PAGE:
As your organisation grows, it accumulates vast amounts of information and experience. This collective knowledge makes your business unique and it’s what gives you an edge over your competition – but only if this knowledge can be effectively stored, accessed and applied.
Knowledge management is how a business identifies, organises, stores and distributes information among its people. Poor knowledge management results in time and cost inefficiencies; people spend their time searching for information instead of completing tasks that add value and progress organisational objectives.
The effective, efficient transfer of knowledge has become even more critical as people are more likely to work from separate locations. A study in Deloitte’s Global Human Capital Trends says knowledge management is one of the top three issues impacting company success – yet only 9%1 of the organisations surveyed report feeling ready to address it.
And all the while your people are building and contributing knowledge inside the organisation, the outside world is adding knowledge too in different languages, through different technologies and via various systems. A knowledge management system needs to manage all this input and make it available so it can be productively used.
Let’s look at knowledge management challenges at each stage of the process:
When your employees generate information or gain experience, they create knowledge. But unless they share it, it goes no further than the individual. If they don’t know where to save information, or if responsibilities around sharing it aren’t clearly defined, then knowledge disappears as quickly as it forms.
Creating a business culture that values knowledge and promotes the principle that knowledge should be for the many, not the few, will enable people to recognise the importance of the knowledge they acquire.
A knowledge management system should:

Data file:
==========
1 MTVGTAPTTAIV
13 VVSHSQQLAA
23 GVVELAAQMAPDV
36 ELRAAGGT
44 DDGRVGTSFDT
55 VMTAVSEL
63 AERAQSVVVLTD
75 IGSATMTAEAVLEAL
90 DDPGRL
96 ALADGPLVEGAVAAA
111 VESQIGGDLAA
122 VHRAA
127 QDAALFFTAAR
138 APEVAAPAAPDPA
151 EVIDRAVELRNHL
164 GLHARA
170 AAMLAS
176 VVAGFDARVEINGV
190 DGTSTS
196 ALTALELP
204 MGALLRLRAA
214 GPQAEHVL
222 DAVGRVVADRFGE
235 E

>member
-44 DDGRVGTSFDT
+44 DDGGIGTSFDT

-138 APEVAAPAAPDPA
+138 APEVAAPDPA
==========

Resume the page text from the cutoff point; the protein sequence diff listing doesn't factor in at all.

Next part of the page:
Businesses need to capture knowledge as soon as it’s created. Not all knowledge is as tangible as facts and figures though, and capturing it is difficult. Experience can be hard to reproduce or share. Every business needs a way to transfer this deeper knowledge, but it's especially critical if you have high staff turnover or many new employees.
The goal is to make it easy for anyone in any role, regardless of their digital skill levels, to capture and store information.
Atlas Add It, for example, is a feature of the Atlas intranet and digital workspace that allows anyone with permission to contribute information without the complexity other tools involve when it comes to uploading and tagging content. Add It’s step-by-step wizard takes people through the process of adding documents, news, events or insights, removing barriers to contributing knowledge.
Once captured, knowledge needs to be organised for easy access. Otherwise, people can waste a huge amount of time searching for information (1.8hrs a day according to McKinsey!2).
The most widespread problem is having too many storage places, with too many copies and no formal information architecture. People won’t know where to find things if there are five versions of the same file across three applications, all labelled differently!
A best practice knowledge management system should apply tags and metadata to content automatically and in keeping with the organisation level information architecture. Ideally little to no user input is required.